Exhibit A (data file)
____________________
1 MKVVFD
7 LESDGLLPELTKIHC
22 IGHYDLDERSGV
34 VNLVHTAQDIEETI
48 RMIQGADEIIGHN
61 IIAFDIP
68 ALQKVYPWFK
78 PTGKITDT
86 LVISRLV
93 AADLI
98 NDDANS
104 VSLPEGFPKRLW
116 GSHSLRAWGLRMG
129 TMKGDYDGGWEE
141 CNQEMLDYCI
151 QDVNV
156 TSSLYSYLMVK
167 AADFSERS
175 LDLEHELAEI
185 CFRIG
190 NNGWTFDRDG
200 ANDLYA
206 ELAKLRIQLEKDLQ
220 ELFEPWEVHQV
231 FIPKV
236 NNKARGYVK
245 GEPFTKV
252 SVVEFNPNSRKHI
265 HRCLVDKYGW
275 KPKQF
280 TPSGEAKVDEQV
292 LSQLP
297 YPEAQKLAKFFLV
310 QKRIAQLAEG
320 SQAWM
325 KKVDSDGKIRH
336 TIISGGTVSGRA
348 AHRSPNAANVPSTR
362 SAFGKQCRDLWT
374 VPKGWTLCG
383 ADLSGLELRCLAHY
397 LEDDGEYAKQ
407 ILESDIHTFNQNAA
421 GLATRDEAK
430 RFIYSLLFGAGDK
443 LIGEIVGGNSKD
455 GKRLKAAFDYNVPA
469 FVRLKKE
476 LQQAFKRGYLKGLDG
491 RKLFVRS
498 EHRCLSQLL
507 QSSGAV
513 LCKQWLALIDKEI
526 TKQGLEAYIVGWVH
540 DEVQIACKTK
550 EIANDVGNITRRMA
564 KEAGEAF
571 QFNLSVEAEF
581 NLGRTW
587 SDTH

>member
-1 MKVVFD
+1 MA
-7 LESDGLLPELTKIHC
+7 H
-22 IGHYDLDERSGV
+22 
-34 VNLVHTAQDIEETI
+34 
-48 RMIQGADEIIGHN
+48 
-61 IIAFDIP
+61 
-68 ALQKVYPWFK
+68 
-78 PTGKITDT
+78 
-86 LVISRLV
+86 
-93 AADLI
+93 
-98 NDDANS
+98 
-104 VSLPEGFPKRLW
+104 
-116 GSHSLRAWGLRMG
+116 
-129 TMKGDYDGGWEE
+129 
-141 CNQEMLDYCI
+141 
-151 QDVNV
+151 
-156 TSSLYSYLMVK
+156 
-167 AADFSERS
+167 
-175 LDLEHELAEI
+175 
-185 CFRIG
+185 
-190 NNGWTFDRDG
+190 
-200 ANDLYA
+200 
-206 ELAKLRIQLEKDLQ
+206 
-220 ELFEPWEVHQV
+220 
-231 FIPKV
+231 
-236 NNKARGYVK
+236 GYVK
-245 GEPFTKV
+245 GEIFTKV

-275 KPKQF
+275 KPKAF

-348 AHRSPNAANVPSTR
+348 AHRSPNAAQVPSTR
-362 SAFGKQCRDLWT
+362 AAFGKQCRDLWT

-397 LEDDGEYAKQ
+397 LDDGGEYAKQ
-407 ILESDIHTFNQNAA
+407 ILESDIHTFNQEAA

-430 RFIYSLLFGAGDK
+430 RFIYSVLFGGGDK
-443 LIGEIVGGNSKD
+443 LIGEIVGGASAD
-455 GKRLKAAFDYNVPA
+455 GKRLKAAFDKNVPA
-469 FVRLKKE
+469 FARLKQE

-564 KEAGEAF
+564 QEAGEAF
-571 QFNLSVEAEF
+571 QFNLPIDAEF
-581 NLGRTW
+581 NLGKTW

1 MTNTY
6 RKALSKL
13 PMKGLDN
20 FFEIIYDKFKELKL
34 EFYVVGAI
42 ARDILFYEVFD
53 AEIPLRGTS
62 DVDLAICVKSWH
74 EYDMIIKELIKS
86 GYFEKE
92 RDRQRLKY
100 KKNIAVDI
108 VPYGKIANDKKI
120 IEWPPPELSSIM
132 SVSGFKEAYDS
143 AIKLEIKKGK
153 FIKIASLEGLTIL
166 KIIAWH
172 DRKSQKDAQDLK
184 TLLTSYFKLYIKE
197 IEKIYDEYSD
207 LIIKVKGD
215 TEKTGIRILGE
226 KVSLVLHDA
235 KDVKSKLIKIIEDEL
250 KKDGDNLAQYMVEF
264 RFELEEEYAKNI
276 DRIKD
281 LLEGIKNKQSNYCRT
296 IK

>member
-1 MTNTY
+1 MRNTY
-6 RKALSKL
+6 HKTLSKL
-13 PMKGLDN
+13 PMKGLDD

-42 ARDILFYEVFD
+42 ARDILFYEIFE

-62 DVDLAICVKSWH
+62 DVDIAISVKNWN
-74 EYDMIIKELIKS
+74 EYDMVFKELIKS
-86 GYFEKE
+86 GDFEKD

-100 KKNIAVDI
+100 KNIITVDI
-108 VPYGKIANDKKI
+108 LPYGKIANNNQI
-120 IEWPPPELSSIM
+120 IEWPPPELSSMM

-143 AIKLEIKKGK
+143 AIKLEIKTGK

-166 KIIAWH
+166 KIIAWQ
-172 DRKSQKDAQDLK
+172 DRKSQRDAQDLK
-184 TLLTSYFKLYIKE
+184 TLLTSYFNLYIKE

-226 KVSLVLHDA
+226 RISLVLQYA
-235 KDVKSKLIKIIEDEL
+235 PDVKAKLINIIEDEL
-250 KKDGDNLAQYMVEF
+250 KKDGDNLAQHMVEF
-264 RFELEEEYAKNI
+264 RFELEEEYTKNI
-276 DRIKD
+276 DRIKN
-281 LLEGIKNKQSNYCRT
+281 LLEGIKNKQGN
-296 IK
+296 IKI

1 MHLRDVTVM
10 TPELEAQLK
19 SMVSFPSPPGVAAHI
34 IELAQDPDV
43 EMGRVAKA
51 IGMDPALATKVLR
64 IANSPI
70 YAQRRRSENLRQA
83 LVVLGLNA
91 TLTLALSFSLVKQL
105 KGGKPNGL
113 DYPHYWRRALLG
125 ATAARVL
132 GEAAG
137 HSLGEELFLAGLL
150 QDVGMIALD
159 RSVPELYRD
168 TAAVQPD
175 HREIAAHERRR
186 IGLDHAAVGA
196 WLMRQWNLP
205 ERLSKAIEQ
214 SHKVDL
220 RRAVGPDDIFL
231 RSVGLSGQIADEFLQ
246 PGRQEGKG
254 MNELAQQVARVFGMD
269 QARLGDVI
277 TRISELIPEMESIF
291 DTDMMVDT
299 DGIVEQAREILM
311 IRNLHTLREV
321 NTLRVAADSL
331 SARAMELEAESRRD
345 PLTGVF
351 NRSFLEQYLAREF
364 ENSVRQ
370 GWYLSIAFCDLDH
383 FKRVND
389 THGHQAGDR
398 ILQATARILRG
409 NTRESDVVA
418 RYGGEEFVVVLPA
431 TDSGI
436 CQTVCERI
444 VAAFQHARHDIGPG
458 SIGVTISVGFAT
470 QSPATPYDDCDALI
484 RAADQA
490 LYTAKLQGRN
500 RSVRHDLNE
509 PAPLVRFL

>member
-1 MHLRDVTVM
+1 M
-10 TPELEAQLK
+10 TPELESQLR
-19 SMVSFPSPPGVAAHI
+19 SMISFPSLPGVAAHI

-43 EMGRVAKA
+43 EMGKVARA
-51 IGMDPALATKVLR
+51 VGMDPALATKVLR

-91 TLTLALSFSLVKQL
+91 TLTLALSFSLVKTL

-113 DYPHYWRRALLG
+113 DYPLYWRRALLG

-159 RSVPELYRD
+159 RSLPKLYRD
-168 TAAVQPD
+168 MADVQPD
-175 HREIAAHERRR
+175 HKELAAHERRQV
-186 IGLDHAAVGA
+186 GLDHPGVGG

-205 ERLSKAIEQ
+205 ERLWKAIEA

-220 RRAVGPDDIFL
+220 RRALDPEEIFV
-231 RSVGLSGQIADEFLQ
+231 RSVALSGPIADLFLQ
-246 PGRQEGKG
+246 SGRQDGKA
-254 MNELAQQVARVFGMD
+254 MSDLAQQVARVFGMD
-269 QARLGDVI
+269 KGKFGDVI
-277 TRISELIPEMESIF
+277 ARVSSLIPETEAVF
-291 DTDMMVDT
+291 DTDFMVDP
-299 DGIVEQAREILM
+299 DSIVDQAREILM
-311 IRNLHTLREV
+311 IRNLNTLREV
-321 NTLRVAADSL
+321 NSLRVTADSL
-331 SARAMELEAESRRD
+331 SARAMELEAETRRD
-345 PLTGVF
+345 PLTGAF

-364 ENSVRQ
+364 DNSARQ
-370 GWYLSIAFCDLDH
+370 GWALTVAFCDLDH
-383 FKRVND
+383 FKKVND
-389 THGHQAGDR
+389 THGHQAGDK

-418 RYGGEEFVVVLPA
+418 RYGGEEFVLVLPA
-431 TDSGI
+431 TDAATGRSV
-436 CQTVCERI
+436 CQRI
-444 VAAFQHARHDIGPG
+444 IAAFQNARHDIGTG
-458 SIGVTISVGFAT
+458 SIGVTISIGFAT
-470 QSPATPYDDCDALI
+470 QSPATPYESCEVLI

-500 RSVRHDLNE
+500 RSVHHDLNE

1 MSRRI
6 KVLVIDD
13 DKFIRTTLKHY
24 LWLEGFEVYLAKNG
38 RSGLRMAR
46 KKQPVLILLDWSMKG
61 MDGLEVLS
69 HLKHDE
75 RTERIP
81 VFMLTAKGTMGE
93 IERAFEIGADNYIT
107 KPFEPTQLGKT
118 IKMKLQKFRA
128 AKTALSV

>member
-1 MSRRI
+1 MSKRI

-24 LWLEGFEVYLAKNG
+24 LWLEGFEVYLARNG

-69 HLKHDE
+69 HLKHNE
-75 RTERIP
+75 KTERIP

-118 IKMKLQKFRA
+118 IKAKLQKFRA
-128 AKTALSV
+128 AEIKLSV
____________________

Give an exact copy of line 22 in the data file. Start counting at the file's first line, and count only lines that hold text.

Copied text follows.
200 ANDLYA